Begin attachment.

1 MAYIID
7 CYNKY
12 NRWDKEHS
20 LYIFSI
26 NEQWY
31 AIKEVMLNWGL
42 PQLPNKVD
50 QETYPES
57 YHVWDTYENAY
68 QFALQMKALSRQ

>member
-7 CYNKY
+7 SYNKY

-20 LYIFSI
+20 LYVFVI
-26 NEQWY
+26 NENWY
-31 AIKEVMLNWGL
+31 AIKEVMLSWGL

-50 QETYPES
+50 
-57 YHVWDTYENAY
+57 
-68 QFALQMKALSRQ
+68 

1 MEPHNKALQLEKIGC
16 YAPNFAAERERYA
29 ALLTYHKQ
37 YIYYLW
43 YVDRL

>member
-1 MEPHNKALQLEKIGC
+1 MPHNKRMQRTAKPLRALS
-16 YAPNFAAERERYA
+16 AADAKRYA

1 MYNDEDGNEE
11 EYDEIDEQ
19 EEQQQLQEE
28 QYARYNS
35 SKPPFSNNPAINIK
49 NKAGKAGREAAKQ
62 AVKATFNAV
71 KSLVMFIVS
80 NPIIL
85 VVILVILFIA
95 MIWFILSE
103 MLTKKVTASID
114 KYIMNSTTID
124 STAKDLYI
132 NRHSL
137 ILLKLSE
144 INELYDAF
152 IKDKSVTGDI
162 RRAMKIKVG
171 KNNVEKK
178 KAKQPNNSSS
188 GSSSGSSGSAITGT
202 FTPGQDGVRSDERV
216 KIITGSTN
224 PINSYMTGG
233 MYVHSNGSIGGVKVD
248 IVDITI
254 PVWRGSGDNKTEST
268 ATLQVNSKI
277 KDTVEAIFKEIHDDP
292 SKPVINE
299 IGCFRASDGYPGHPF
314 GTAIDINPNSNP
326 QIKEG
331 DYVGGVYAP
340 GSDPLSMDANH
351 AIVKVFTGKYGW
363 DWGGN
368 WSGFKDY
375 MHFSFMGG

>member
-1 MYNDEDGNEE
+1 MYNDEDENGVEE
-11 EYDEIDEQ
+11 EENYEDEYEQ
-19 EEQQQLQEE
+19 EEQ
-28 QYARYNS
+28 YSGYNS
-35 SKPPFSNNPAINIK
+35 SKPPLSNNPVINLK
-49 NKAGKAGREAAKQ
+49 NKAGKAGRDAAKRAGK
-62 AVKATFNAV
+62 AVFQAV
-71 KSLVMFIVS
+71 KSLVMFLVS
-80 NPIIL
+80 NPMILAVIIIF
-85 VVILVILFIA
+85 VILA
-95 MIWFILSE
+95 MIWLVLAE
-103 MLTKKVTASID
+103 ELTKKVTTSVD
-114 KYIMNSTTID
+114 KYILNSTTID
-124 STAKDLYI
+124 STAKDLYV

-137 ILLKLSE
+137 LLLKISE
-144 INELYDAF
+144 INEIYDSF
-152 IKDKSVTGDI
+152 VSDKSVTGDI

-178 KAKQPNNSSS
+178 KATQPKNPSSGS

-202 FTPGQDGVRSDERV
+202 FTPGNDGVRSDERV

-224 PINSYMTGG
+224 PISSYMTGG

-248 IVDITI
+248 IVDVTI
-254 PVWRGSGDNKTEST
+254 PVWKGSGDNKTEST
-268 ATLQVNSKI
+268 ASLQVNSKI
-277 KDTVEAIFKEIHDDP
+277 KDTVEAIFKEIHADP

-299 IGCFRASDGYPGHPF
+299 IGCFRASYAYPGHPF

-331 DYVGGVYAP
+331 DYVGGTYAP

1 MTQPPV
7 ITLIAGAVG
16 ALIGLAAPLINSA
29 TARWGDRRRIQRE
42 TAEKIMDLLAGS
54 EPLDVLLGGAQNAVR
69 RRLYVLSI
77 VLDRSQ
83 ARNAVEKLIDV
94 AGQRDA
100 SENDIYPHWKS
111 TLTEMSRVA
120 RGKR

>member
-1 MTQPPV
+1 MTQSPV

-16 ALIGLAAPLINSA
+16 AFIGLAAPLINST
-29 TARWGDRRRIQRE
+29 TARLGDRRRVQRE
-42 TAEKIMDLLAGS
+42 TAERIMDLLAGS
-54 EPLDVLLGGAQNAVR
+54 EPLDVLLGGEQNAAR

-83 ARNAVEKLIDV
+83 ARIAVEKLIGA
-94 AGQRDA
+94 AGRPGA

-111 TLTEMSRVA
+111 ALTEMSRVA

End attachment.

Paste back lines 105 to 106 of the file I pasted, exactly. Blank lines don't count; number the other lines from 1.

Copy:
-137 ILLKLSE
+137 LLLKISE